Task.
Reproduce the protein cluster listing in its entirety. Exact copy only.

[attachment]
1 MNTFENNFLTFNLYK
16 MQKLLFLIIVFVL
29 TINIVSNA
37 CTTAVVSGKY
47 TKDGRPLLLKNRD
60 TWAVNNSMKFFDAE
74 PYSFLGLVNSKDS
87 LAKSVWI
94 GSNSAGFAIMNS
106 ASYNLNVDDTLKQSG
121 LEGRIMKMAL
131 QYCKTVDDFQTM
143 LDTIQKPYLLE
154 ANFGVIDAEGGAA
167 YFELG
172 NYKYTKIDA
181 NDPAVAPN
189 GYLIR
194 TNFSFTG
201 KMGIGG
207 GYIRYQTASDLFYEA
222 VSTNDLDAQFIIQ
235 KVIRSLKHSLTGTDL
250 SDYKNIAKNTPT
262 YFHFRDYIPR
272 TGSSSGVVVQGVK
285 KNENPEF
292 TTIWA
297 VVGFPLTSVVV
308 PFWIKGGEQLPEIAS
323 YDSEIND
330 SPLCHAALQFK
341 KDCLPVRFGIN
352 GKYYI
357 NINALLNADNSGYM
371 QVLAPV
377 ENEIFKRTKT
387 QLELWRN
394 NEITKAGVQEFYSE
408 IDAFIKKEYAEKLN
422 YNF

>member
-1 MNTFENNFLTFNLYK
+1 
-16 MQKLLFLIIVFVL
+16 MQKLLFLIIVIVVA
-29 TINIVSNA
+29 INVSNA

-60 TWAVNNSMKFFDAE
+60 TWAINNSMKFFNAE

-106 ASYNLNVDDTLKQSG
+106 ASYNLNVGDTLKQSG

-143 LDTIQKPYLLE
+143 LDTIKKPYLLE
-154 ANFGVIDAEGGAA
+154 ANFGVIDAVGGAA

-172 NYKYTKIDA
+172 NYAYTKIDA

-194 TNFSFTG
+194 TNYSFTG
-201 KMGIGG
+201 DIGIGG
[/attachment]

1 MNTFENNFLTFNLYK
16 MQKLLFLIIVFVL
29 TINIVSNA
37 CTTAVVSGKY
47 TKDGRPLLLKNRD
60 TWAVNNSMKFFDAE
74 PYSFLGLVNSKDS
87 LAKSVWI
94 GSNSAGFAIMNS
106 ASYNLNVDDTLKQSG
121 LEGRIMKMAL
131 QYCKTVDDFQTM
143 LDTIQKPYLLE
154 ANFGVIDAEGGAA
167 YFELG
172 NYKYTKIDA
181 NDPAVAPN
189 GYLIR
194 TNFSFTG
201 KMGIGG
207 GYIRYQTASDLFYEA
222 VSTNDLDAQFIIQ
235 KVIRSLKHSLTGTDL
250 SDYKNIAKNTPT
262 YFHFRDYIPR
272 TGSSSGVVVQGVK
285 KNENPEF
292 TTIWA
297 VVGFPLTSVVV
308 PFWIKGGEQLPEIAS
323 YDSEIND
330 SPLCHAALQFK
341 KDCLPVRFGIN
352 GKYYI
357 NINALLNADNSGYM
371 QVLAPV
377 ENEIFKRTKT
387 QLELWRN
394 NEITKAGVQEFYSE
408 IDAFIKKEYAEKLN
422 YNF

>member
-1 MNTFENNFLTFNLYK
+1 
-16 MQKLLFLIIVFVL
+16 MQKLLFLIIVIVVA
-29 TINIVSNA
+29 INVSNA

-60 TWAVNNSMKFFDAE
+60 TWAINNSMKFFNAE

-106 ASYNLNVDDTLKQSG
+106 ASYNLNVGDTLKQSG

-143 LDTIQKPYLLE
+143 LDTIKKPYLLE
-154 ANFGVIDAEGGAA
+154 ANFGVIDAVGGAA

-172 NYKYTKIDA
+172 NYAYTKIDA

-194 TNFSFTG
+194 TNYSFTG
-201 KMGIGG
+201 DIGIGG